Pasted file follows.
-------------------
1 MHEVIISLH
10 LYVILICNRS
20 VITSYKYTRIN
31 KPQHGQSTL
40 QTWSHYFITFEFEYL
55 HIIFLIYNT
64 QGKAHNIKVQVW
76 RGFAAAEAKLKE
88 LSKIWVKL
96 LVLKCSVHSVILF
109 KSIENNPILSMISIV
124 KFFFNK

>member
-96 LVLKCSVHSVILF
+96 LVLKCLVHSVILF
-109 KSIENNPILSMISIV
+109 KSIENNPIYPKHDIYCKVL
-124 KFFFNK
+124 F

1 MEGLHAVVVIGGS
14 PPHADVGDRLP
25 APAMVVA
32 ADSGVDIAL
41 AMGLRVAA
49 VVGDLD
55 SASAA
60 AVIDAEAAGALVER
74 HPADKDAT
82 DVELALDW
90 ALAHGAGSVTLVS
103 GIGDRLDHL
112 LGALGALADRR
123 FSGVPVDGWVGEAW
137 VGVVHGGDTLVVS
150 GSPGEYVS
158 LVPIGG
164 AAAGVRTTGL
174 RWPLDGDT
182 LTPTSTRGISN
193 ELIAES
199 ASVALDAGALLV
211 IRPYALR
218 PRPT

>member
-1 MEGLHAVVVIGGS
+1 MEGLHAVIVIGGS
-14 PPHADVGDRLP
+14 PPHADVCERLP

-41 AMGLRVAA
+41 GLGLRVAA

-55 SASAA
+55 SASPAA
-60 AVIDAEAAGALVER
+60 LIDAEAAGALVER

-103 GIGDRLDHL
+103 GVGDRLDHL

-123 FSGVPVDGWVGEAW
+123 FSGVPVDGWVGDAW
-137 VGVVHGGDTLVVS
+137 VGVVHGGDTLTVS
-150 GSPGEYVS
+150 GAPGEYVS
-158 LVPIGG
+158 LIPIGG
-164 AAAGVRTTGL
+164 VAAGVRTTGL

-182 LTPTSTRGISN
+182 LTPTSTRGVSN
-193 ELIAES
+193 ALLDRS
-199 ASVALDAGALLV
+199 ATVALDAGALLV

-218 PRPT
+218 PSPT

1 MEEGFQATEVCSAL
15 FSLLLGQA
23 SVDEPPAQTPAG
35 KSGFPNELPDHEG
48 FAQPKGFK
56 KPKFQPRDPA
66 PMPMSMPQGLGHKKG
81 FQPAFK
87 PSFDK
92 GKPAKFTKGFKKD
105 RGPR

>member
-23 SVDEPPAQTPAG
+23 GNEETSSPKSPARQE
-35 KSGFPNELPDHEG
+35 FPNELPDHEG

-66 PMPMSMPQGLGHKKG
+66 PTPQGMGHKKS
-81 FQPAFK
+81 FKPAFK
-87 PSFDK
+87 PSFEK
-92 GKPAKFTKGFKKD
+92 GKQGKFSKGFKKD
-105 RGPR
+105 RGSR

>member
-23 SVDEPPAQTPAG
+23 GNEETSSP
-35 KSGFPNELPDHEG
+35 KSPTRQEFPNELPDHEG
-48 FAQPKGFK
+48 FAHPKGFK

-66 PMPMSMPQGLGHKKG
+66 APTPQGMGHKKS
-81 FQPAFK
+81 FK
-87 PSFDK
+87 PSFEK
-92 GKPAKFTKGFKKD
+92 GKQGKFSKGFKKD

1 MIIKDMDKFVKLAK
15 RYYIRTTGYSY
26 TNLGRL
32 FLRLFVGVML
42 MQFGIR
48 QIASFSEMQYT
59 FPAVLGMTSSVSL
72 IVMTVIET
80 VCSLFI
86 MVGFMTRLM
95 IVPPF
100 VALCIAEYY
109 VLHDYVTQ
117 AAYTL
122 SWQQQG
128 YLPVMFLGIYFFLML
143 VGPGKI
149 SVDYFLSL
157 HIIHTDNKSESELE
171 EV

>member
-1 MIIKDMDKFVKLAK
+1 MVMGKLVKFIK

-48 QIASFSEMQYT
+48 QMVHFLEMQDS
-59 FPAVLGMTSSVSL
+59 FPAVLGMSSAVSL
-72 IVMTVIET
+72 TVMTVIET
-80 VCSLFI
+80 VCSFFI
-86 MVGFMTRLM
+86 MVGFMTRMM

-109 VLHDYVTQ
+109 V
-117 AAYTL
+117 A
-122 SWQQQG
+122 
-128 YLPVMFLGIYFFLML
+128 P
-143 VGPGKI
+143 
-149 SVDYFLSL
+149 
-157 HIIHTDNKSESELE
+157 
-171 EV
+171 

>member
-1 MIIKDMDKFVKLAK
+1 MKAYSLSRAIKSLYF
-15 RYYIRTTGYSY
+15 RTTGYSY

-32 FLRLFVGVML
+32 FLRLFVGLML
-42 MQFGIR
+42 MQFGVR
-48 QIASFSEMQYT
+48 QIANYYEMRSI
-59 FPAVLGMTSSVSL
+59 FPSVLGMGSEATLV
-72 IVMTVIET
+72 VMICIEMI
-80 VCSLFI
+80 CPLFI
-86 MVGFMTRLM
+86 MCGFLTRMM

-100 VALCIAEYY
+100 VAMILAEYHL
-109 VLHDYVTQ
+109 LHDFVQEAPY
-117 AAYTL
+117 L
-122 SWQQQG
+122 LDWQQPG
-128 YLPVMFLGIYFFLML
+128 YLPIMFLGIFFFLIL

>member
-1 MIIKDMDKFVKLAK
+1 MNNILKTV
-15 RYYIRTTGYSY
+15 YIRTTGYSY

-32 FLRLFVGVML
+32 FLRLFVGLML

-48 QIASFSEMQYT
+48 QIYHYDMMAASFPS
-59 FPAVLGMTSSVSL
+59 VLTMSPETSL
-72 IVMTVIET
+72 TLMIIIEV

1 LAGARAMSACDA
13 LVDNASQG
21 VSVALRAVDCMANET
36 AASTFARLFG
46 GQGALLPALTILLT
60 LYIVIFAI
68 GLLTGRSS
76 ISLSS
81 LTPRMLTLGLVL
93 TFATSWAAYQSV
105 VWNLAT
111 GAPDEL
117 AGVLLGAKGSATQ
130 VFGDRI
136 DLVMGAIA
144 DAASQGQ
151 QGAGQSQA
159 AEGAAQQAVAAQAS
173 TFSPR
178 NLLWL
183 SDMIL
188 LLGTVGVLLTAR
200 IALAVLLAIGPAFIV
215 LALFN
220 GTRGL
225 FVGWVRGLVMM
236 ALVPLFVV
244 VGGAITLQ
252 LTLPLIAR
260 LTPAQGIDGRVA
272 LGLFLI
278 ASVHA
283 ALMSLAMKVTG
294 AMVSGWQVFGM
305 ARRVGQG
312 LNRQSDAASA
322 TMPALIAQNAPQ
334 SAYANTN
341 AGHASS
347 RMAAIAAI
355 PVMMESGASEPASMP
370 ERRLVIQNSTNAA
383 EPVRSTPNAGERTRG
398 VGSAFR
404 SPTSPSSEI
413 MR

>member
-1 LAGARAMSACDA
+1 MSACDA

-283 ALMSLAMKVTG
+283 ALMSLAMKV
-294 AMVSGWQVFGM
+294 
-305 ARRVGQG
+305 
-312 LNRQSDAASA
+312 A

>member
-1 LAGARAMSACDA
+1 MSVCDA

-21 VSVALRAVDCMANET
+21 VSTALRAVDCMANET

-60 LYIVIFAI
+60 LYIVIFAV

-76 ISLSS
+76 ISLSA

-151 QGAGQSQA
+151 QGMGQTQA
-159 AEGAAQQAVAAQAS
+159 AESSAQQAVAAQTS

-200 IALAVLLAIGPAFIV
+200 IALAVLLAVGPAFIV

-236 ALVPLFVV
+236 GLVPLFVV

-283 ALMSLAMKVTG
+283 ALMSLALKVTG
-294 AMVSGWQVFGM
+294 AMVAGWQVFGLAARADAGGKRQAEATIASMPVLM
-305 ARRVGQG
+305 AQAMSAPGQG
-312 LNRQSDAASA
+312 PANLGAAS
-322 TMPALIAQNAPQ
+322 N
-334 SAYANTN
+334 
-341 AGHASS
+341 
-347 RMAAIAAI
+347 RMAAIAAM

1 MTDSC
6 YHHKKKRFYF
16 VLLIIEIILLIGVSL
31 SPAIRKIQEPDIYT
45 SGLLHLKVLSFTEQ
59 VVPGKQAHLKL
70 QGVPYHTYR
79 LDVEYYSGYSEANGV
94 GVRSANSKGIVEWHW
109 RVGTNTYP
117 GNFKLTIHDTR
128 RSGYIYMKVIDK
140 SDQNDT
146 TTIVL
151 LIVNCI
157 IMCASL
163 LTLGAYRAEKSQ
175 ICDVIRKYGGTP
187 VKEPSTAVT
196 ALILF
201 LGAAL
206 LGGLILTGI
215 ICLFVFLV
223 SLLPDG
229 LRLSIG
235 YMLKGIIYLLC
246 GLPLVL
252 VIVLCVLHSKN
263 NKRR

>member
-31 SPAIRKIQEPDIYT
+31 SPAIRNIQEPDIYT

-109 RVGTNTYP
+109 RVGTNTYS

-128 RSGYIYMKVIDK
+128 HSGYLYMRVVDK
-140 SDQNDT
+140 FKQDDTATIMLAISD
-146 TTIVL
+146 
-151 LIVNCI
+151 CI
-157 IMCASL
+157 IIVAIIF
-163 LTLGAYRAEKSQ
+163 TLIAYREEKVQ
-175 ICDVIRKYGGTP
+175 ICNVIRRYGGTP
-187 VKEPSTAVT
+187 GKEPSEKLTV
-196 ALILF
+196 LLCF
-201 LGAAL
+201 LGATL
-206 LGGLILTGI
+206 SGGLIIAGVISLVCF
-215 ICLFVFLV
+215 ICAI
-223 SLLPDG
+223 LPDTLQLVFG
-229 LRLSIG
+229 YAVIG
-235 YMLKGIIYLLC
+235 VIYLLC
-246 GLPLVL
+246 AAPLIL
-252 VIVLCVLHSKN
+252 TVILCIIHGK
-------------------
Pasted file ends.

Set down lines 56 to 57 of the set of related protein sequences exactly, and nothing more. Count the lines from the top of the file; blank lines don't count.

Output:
+103 GVGDRLDHL

-123 FSGVPVDGWVGEAW